Type of Document Dissertation Author Idewu, Wakeel Ishola, Anthony Author's Email Address firstname.lastname@example.org, email@example.com URN etd-07082009-133446 Title Development and Operational Analysis of Highway Alternating Merge Transition Zones Degree Doctor of Philosophy (Ph.D.) Department Civil & Environmental Engineering Advisory Committee
Advisor Name Title Brian Wolshon Committee Chair Chester Wilmot Committee Member Hak-Chul Shin Committee Member Sherif Ishak Committee Member Carol Wicks Dean's Representative Keywords
- transition zone design
- work zone traffic control plan
- joint merge
- alternating merge
Date of Defense 2009-06-29 Availability unrestricted AbstractThe design and control of work zone traffic control areas is governed by standards published by the United States Department of Transportation (US-DOT) and documented in the Manual for Uniform Control Devices (MUTCD). While these configurations have evolved over time to reflect safer and more efficient management practices and have become familiar to drivers, they are also recognized as areas of vehicle conflict that can cause congestion and safety problems.
As part of this research, a new design has been developed that has the potential to lessen the detrimental effects of lane closures in work zones. This new concept, known as the “joint merge,” is configured to simultaneously merge two lanes into one. The key feature of the joint merge design is its use of a two-sided taper. In it, both lanes approaching a lane reduction are simultaneously tapered into a single lane, with neither lane having a priority, thereby influencing drivers to merge in a smooth alternating pattern.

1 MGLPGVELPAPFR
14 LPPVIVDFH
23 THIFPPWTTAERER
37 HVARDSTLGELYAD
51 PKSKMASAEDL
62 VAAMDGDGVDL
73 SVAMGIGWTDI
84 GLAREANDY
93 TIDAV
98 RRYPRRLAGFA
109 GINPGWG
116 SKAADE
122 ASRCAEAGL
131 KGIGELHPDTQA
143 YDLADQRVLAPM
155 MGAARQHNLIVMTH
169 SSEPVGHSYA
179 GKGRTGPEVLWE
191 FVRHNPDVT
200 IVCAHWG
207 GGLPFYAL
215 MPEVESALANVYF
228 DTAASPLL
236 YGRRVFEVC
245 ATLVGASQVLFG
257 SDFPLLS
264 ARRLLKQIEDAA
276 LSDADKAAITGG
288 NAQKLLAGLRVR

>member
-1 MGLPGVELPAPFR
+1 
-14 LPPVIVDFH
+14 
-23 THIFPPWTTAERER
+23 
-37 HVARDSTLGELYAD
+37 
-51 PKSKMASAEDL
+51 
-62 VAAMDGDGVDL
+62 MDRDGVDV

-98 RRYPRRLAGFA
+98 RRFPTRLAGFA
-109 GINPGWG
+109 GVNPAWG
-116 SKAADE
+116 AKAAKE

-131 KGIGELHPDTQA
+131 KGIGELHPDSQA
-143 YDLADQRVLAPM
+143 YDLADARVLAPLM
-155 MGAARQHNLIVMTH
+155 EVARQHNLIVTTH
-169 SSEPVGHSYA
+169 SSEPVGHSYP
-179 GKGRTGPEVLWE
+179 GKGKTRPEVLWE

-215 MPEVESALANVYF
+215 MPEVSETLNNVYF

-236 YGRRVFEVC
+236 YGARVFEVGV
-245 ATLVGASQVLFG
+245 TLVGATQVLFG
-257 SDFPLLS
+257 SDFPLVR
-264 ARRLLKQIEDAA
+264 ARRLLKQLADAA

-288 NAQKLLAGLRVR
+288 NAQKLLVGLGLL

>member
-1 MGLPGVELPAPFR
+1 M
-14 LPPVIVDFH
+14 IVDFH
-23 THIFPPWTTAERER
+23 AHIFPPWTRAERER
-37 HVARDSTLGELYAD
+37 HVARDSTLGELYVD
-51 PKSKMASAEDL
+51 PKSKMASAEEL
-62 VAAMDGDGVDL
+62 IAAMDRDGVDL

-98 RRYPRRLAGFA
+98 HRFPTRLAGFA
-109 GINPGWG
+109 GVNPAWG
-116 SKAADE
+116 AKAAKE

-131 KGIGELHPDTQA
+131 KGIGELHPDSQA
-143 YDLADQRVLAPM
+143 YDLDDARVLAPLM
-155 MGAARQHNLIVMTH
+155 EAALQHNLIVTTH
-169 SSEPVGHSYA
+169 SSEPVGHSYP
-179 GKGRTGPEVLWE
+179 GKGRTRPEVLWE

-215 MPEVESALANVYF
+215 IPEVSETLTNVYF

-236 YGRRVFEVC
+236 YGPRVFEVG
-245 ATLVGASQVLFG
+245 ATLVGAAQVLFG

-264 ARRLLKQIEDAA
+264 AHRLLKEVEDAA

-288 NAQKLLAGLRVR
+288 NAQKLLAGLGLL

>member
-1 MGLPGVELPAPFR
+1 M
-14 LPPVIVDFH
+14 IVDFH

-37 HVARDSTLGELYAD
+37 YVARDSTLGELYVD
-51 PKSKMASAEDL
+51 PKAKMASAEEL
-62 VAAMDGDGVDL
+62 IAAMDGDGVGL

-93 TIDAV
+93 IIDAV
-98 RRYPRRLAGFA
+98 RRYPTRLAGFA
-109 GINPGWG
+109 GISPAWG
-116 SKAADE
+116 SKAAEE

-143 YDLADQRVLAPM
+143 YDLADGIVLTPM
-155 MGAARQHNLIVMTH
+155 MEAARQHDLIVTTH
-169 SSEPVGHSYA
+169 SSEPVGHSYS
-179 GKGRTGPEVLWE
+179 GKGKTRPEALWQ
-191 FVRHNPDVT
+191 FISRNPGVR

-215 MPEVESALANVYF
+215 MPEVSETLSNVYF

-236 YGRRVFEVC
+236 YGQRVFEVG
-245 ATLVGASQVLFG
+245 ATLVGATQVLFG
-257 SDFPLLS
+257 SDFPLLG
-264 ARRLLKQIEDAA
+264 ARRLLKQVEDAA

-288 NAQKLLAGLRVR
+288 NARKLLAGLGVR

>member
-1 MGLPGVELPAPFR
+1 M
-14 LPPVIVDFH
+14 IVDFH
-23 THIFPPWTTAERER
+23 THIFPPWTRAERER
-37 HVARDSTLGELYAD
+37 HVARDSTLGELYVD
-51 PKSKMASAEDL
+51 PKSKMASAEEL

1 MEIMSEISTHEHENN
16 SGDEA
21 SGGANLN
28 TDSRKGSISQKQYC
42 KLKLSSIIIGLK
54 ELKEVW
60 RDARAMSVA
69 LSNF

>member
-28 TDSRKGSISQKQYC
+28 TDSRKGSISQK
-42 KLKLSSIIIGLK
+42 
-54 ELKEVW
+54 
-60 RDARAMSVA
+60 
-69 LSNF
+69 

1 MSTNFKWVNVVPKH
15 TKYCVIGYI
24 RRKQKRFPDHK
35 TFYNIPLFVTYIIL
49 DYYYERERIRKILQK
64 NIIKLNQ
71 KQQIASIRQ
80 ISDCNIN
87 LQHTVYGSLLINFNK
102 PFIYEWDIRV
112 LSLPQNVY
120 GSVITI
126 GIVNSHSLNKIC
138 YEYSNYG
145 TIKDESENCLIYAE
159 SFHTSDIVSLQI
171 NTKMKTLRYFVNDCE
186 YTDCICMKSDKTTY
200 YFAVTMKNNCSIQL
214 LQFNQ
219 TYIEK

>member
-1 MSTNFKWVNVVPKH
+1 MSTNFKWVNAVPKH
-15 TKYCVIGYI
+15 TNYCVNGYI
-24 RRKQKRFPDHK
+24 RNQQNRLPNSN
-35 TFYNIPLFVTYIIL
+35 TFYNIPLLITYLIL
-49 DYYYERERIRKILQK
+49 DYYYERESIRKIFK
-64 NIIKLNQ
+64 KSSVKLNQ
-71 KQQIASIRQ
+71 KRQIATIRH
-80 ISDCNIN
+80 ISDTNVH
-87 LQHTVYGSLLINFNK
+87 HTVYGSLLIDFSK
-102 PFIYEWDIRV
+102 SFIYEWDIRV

The joint merge configuration was examined at a work zone site in Louisiana and compared to the MUTCD conventional merge configuration that was tested at the same site. The performance measures collected in the field included lane-specific volume and vehicle speeds. The two designs were quantitatively compared using Analysis of Variance (ANOVA) and T-test statistical procedures. These two testing agents were used to analyze the effects each design had on volume, speed and vehicle lane distributions at several locations in advance of the work zone entrance.
Using speed and volume data, the joint merge traffic control plan was found to increase the efficiency of the closed lane and better encourage the use of both lanes leading up to the work zone entrance. It was further concluded that the number of lane changes during low and high volume periods decreased when the joint merge configuration was used. While no conclusive findings could be made relative to its specific effect on capacity, the video recordings and lane usage data suggested that the joint merge strategy was understood and well received by most drivers.
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